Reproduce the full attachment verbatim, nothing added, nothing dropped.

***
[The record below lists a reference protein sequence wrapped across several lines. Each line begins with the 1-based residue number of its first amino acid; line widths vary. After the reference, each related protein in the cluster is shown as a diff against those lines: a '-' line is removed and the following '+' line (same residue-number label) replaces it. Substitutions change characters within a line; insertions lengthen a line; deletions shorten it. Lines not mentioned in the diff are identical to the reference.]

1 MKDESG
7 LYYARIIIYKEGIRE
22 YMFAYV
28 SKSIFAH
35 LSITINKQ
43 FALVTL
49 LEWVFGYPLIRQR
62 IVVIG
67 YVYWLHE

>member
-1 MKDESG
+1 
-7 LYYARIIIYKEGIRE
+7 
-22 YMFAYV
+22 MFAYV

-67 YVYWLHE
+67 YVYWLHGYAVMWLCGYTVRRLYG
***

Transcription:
[The record below lists a reference protein sequence wrapped across several lines. Each line begins with the 1-based residue number of its first amino acid; line widths vary. After the reference, each related protein in the cluster is shown as a diff against those lines: a '-' line is removed and the following '+' line (same residue-number label) replaces it. Substitutions change characters within a line; insertions lengthen a line; deletions shorten it. Lines not mentioned in the diff are identical to the reference.]

1 MKDESG
7 LYYARIIIYKEGIRE
22 YMFAYV
28 SKSIFAH
35 LSITINKQ
43 FALVTL
49 LEWVFGYPLIRQR
62 IVVIG
67 YVYWLHE

>member
-1 MKDESG
+1 
-7 LYYARIIIYKEGIRE
+7 
-22 YMFAYV
+22 MFAYV

-67 YVYWLHE
+67 YVYWLHGYAVMWLCGYTVRRLYG